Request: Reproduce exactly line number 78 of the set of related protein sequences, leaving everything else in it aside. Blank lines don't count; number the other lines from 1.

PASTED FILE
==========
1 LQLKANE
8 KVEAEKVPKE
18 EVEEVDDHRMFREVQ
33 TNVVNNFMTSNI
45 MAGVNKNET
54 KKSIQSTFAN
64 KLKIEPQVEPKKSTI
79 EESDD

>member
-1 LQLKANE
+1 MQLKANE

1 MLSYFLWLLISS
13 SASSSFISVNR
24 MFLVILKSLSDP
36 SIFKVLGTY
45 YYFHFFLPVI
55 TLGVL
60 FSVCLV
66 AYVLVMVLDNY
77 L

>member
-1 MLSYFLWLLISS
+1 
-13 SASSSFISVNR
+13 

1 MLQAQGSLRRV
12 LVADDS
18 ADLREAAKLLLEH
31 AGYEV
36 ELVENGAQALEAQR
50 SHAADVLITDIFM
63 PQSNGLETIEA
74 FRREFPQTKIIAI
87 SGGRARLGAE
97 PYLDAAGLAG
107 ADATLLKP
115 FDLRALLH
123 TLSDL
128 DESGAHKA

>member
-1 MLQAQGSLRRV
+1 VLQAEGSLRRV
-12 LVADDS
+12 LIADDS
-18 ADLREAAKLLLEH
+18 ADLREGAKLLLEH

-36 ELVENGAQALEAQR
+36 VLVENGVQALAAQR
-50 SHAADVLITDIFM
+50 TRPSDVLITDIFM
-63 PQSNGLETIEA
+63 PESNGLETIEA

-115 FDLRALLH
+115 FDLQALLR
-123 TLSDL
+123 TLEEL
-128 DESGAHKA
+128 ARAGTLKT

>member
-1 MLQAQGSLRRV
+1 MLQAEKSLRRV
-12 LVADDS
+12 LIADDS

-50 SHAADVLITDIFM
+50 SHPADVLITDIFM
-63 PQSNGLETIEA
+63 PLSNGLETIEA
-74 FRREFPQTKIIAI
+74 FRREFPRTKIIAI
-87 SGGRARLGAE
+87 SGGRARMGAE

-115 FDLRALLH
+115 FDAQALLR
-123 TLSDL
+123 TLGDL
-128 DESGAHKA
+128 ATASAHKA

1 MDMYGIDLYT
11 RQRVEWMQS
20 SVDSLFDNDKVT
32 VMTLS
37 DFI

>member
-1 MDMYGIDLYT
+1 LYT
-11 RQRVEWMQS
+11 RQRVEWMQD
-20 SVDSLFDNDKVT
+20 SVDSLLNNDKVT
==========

1 MDMYGIDLYT